The singleton could move between nodes on cluster topology change (rolling upgrade, or something else stopping the oldest node), the schedule is a node local facility so if that node stops the scheduled task is lost. Perhaps that is the explanation.
If not, Akka 2.5.23 was released in mid 2019 and the entire 2.5 line reached end-of-life back in 2020, so one thing to try would be to upgrade to a newer version and see if that was perhaps something that was addressed in a fix since then, a lot of work has gone into Akka since back then.
We had send a release of making all io operation on a different thread pool and my mistake we used this blockingExecutionContext for scheduling self message to singleton. and Singleton scheduled messaged did not trigger, So i thought that issue is because there are no available threads to send a self message.
Later we send a fix release with making Singleton schedule use default executionContext, in this case Singleton schedule did work 2 times than stopped for 3 hours.
Again we send a release with all change reverted, now Singleton schedule is working fine.
We have 8 akka seed nodes on 8 bare metal machines, release steps are that we stop then start the application on each node one by one.
So do you also feel that i was just unlucky that after scheduling Singleton got moved to a different node ?
Stopping the app node by node means that you could have only one move of the singleton, if you stop them so that the oldest cluster node is the last you stop. Worst case scenario is that you stop them from oldest to youngest having the singleton migrate between each of the nodes.
To be sure a scheduled task is triggered you would need to be able to either calculate the time until next scheduled task, or persist the fact that it should happen, and always reschedule on singleton actor start.
i did observed that after the whole release process somehow post and pre release Singleton was on same node, even though one Singleton jump was there but again it came back to the pre release Singleton node.
Even now we have reschedule every time on singleton actor start, but we have a boolean variable in singleton to check if singleton is already present (if yes then we do not reschedule it assuming it is already scheduled)
Since the singleton lives on the oldest node, doing a rolling upgrade that is not from youngest to oldest will mean that if there are old nodes left and you stop the oldest, the singleton will jump to another node with the old version of your application.
If you are on Kubernetes we have recently added functionality to akka-management that makes sure rolling upgrades happen in an optimal order: Rolling Updates • Akka Management
The actor you run as a singleton will have a new instance created, on a new JVM cluster node, each time the oldest node in the cluster stops (and a newer node, still in the cluster, becomes the oldest node in the cluster).
Being the oldest node in the cluster can not happen twice with another node in between for the same actor system, the system stops being oldest when it shuts down.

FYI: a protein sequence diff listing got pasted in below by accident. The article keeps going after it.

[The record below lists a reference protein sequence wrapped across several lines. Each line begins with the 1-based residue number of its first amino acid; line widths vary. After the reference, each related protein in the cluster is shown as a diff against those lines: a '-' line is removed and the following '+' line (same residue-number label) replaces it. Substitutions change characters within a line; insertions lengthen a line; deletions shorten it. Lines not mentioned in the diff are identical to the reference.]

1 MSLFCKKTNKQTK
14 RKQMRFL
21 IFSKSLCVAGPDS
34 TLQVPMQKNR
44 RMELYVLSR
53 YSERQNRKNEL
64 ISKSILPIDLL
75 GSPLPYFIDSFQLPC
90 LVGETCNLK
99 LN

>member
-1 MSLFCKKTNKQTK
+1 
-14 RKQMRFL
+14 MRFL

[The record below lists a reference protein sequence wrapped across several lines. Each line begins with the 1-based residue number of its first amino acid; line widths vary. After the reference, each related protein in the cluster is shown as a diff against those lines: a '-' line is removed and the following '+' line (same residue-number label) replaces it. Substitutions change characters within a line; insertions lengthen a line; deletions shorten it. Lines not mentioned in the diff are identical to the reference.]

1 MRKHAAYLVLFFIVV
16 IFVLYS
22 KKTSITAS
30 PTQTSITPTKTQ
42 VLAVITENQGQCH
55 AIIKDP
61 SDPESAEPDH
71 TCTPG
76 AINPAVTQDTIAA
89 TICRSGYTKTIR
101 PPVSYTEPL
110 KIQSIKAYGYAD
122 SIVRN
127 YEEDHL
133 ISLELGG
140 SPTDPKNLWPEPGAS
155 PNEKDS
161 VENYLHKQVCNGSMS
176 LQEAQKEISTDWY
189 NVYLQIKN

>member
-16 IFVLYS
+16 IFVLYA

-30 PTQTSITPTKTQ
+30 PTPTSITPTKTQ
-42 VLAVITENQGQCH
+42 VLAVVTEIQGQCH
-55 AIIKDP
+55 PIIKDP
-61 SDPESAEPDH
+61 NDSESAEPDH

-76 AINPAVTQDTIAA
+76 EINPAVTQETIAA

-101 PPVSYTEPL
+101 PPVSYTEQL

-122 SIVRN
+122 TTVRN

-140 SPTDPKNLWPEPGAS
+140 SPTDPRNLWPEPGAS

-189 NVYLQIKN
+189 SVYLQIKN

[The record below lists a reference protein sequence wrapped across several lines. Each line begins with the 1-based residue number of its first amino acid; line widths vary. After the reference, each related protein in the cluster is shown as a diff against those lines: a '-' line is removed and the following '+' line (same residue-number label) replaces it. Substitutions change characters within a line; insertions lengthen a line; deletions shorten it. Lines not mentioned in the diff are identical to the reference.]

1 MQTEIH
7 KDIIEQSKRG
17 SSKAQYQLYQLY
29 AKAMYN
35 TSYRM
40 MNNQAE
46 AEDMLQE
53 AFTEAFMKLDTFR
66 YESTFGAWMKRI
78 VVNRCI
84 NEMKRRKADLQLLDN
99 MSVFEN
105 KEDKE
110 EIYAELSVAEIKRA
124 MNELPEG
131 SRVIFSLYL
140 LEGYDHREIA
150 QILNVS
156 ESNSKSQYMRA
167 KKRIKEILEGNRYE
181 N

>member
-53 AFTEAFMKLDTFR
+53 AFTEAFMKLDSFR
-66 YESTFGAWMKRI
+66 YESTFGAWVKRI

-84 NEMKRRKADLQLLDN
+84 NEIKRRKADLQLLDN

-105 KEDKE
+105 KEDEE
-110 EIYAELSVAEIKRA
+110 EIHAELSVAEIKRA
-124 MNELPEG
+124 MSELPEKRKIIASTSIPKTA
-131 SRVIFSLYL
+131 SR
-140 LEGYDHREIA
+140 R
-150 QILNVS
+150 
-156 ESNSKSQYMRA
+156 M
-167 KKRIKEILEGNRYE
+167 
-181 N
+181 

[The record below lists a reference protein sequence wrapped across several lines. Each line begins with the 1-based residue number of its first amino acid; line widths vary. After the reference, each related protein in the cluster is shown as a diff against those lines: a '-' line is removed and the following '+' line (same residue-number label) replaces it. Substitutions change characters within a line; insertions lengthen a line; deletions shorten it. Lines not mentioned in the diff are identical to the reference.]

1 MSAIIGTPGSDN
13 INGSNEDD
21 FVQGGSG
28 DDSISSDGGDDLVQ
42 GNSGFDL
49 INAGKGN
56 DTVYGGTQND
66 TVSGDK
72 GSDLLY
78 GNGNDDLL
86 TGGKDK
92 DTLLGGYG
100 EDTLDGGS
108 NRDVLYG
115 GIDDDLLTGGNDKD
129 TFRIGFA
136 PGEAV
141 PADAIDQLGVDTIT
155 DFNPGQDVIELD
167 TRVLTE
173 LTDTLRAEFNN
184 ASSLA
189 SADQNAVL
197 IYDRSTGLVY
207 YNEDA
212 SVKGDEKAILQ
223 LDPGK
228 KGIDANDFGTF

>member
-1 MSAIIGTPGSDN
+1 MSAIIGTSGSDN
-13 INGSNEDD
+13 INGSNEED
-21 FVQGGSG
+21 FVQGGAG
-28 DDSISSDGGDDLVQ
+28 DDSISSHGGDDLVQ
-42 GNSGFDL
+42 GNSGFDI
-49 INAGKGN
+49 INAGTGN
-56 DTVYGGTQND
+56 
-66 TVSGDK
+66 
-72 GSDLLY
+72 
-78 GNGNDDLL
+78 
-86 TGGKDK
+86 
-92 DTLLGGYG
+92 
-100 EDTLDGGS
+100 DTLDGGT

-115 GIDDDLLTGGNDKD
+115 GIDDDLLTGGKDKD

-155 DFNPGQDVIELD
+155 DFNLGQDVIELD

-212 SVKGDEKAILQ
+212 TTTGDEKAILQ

A new system started on the same server/ip could become oldest in the cluster and host the singleton again though, but since it is a new JVM/system you would not have state from the previous JVM/system, unless you have persisted it to some storage/database and read that on start.
Yes, only one time if you keep the oldest around and stop it last. The oldest node is the first to have joined the cluster of the current members, it is not really related to what ip address the node has.
The linked error was likely about the next part of the error message, where replaying remember entities state saw some unexpected event, would be logged as Exception in receiveRecover when replaying event type [akka.cluster.sharding.ShardCoordinator$Internal$ShardHomeDeallocated] with sequence number  .... We haven’t seen more reports of that, so if you saw that it would be interesting to know how you ended up with that stored in the journal. It should not be possible to resolve by restarting the cluster as sharding will try to start that persistent actor again and would see the same error each time.
The shard coordinator not being able to register on the other hand, can happen for a multitude of reasons, network issues, not starting sharding correctly on all the nodes, the home of the singleton being overloaded. You should look at logs from all nodes, and especially the oldest node at that point in time and look if you can see why the coordinator did not start/run there.
When is it safe to perform deployment with killing all nodes ?
In general with Akka that is always safe, but it is possible to build services with your own logic that cannot handle a shutdown (only storing important state in memory, storing references to actors that are no longer there after restart).
That config change should be unrelated, unless you use remember entities, that is the only part sharding that relies on persistence for storing state, but if it was that it would be permanently broken if you removed the journal config.